We've posted on Boing Boing about Tim Biskup's pop surrealist artwork for decades and he's still busier than ever. Most recently, he's opened a new gallery and studio space in Los Angeles called Face Guts, created album art for Lee "Scratch" Perry, and is finally publishing his first monograph, titled Tree of Life. In the new issue of Juxtapoz, Patricia Arquette talks with Tim about his life and work. From Juxtapoz:
You were a punk rocker, right? Do you think that gave you better tools for survival?
Yes. Being able to say, "Fuck it, I don't care," is a very healthy thing. I've often said that the most valuable art supply that you have is right here.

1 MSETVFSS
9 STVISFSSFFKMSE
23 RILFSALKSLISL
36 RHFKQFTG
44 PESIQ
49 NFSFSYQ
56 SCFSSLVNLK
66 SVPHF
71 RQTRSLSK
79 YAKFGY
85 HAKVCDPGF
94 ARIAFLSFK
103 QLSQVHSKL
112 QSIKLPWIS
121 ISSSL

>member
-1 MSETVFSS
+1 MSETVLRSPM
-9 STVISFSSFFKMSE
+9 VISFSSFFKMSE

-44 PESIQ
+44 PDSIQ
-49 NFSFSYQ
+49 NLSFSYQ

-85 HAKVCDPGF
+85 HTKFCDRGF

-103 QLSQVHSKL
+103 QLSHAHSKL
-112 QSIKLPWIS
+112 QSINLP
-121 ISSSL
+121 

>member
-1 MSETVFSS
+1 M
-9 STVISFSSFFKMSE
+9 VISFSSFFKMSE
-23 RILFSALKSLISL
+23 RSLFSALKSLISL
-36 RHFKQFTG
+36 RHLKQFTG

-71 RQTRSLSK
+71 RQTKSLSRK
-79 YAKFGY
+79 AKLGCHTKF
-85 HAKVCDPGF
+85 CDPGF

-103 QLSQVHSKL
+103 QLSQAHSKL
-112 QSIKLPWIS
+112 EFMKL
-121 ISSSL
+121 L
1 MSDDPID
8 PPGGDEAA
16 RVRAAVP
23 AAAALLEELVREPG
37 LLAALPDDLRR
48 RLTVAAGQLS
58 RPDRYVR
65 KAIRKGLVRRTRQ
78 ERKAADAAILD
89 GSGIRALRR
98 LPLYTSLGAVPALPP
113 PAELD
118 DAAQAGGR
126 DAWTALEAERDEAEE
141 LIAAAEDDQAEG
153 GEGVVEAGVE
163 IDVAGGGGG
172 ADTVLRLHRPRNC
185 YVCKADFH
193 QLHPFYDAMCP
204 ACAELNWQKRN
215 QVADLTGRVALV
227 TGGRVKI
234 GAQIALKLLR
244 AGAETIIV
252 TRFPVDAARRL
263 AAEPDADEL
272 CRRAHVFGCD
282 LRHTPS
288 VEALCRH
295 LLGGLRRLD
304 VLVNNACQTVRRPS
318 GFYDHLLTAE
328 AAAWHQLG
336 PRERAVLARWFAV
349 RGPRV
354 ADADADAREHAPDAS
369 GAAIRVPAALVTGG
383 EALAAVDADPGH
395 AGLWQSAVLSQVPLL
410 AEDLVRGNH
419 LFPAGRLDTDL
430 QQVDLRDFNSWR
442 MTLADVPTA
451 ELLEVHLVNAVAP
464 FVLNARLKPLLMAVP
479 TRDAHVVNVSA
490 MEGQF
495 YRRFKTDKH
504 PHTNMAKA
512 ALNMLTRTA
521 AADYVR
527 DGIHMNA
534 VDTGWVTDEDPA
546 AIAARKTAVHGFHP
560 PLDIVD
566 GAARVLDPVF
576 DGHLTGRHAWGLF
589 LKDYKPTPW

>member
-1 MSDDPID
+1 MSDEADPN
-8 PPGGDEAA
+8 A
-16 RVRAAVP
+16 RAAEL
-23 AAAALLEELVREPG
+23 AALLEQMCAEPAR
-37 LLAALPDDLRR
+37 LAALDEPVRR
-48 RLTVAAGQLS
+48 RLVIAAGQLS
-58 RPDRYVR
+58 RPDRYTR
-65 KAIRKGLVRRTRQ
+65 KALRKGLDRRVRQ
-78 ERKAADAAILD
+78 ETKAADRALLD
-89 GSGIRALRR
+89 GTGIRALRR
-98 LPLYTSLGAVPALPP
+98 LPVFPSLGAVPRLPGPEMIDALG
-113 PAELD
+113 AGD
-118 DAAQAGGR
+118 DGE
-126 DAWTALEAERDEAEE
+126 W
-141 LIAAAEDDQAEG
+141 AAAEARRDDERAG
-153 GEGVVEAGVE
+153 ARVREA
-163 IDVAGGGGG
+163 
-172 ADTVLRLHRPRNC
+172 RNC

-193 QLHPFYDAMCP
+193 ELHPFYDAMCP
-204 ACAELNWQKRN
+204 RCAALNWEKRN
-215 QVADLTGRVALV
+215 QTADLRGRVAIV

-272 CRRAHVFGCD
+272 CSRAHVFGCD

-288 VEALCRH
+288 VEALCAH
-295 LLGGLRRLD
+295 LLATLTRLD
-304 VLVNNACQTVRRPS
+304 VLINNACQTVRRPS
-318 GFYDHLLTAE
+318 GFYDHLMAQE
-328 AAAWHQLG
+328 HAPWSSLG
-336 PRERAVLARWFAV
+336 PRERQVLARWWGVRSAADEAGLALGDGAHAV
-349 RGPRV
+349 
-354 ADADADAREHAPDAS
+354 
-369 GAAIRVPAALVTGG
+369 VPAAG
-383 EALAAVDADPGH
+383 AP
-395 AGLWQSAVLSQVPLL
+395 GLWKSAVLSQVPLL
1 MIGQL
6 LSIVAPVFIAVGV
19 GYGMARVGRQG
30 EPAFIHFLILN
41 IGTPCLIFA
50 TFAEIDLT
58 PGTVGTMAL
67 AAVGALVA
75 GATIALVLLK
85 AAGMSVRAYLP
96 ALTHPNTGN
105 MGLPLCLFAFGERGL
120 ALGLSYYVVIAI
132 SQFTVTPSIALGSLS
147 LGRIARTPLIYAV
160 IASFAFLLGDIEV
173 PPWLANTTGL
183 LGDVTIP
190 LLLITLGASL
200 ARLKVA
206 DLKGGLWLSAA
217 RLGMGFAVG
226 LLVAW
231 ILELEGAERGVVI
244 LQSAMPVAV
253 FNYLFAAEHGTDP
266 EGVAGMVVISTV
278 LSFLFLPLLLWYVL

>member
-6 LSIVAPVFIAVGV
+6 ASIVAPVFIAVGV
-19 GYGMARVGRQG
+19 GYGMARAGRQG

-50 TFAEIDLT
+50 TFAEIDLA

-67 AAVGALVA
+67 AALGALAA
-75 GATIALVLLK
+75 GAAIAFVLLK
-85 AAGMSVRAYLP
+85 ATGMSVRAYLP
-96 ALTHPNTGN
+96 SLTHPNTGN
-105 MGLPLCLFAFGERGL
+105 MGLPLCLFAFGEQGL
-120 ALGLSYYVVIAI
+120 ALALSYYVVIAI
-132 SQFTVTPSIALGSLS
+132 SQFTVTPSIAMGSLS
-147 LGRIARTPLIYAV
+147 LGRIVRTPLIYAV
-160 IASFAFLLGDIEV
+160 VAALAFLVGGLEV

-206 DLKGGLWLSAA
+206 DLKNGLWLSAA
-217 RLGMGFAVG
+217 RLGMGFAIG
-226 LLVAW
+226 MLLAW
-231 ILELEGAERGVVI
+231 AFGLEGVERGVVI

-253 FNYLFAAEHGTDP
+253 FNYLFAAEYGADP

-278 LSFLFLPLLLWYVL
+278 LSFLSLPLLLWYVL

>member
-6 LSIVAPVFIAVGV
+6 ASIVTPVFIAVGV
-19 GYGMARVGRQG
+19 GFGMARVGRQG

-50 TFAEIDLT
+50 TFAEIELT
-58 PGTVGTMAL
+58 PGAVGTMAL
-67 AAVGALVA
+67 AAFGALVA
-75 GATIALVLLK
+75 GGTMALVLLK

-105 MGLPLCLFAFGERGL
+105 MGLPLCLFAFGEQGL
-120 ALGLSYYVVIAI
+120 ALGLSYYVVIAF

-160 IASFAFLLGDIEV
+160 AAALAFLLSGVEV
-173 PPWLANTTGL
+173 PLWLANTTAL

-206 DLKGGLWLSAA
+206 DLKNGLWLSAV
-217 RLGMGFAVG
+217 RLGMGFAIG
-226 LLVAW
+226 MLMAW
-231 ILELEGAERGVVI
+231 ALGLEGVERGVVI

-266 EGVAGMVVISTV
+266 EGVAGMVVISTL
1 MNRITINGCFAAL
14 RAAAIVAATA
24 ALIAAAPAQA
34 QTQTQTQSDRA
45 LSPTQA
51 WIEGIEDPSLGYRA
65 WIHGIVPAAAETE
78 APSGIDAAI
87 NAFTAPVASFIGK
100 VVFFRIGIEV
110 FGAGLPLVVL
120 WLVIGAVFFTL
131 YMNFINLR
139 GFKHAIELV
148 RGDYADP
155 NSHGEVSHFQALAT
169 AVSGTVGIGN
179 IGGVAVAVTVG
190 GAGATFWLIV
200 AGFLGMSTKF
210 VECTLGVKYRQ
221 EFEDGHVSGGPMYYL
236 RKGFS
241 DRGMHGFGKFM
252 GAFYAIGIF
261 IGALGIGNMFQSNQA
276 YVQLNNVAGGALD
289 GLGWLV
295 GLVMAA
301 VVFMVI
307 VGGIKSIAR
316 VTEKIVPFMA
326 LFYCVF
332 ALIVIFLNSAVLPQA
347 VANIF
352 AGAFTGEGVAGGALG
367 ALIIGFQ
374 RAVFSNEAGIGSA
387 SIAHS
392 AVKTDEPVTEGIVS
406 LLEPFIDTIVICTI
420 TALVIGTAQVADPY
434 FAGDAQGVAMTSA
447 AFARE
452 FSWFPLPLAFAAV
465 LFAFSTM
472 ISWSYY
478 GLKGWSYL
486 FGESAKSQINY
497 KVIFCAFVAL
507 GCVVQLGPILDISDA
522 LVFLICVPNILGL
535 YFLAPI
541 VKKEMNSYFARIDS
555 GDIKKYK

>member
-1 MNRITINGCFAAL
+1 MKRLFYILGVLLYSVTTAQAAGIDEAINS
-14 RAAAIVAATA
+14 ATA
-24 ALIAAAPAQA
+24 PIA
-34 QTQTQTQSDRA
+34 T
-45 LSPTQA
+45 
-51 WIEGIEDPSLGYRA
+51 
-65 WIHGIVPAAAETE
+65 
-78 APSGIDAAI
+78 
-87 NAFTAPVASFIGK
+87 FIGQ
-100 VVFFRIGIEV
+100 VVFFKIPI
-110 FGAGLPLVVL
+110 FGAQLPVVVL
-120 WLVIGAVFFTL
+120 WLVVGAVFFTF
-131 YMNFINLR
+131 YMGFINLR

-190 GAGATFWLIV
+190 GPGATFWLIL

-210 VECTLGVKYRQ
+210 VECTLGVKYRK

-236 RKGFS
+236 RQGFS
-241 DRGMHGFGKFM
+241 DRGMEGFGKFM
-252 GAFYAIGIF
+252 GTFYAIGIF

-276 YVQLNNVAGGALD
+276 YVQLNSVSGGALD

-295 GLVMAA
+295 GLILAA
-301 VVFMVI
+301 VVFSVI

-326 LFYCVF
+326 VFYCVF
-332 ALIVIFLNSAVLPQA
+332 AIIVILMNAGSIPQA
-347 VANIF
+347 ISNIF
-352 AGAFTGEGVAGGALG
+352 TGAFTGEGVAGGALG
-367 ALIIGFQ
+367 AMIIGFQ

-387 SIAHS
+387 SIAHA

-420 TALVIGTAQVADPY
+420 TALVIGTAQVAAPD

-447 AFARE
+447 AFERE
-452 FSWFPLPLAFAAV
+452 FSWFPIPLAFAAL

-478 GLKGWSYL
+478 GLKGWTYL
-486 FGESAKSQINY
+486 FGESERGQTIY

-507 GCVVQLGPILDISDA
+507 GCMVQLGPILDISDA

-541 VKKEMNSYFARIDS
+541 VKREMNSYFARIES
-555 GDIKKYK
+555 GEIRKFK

That's your middle finger.
Yes. There's so much of punk rock that is based on loose energy. It's not necessarily about doing everything right. It's about capturing the energy of that moment. There's so much punk rock music that is perfect and there's so much of it that just sounds like trash. I think punk rock taught me how easy it is to make shitty music and how easy it is to make great music. The element that makes the difference is a willingness to work hard on the things that you need to work on and to ignore the things that don't matter. That lesson has followed me through everything in my life. There are a lot of times where I'm like, "Oh, shoot. I'm not doing this part right," but it doesn't matter. I cannot do things right if it feels important to not do them right.